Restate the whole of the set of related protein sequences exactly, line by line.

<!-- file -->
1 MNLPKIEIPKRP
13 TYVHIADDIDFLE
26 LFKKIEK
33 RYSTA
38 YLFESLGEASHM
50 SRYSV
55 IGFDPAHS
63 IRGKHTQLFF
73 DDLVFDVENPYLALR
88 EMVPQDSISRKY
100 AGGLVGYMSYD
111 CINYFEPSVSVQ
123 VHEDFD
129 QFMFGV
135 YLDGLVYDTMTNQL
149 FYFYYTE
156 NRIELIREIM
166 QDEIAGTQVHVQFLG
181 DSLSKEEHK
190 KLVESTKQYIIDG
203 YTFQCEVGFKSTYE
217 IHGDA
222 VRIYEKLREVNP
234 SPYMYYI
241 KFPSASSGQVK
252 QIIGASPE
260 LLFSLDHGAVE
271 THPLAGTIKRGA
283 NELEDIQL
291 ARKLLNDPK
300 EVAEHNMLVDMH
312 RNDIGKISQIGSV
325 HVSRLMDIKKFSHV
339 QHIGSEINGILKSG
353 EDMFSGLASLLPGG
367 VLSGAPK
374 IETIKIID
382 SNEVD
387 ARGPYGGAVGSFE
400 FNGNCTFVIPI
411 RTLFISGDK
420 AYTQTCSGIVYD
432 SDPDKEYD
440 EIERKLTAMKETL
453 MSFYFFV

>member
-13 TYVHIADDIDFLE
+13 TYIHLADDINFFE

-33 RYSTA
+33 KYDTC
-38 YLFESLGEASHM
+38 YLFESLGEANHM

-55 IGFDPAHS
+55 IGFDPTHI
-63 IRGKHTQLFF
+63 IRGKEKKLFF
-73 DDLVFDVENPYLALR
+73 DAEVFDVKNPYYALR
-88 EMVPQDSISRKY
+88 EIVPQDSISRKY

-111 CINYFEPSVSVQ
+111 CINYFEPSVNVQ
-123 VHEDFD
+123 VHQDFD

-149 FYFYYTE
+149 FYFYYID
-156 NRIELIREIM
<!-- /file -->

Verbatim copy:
1 MNLPKIEIPKRP
13 TYVHIADDIDFLE
26 LFKKIEK
33 RYSTA
38 YLFESLGEASHM
50 SRYSV
55 IGFDPAHS
63 IRGKHTQLFF
73 DDLVFDVENPYLALR
88 EMVPQDSISRKY
100 AGGLVGYMSYD
111 CINYFEPSVSVQ
123 VHEDFD
129 QFMFGV
135 YLDGLVYDTMTNQL
149 FYFYYTE
156 NRIELIREIM
166 QDEIAGTQVHVQFLG
181 DSLSKEEHK
190 KLVESTKQYIIDG
203 YTFQCEVGFKSTYE
217 IHGDA
222 VRIYEKLREVNP
234 SPYMYYI
241 KFPSASSGQVK
252 QIIGASPE
260 LLFSLDHGAVE
271 THPLAGTIKRGA
283 NELEDIQL
291 ARKLLNDPK
300 EVAEHNMLVDMH
312 RNDIGKISQIGSV
325 HVSRLMDIKKFSHV
339 QHIGSEINGILKSG
353 EDMFSGLASLLPGG
367 VLSGAPK
374 IETIKIID
382 SNEVD
387 ARGPYGGAVGSFE
400 FNGNCTFVIPI
411 RTLFISGDK
420 AYTQTCSGIVYD
432 SDPDKEYD
440 EIERKLTAMKETL
453 MSFYFFV

>member
-13 TYVHIADDIDFLE
+13 TYIHLADDINFFE

-33 RYSTA
+33 KYDTC
-38 YLFESLGEASHM
+38 YLFESLGEANHM

-55 IGFDPAHS
+55 IGFDPTHI
-63 IRGKHTQLFF
+63 IRGKEKKLFF
-73 DDLVFDVENPYLALR
+73 DAEVFDVKNPYYALR
-88 EMVPQDSISRKY
+88 EIVPQDSISRKY

-111 CINYFEPSVSVQ
+111 CINYFEPSVNVQ
-123 VHEDFD
+123 VHQDFD

-149 FYFYYTE
+149 FYFYYID
-156 NRIELIREIM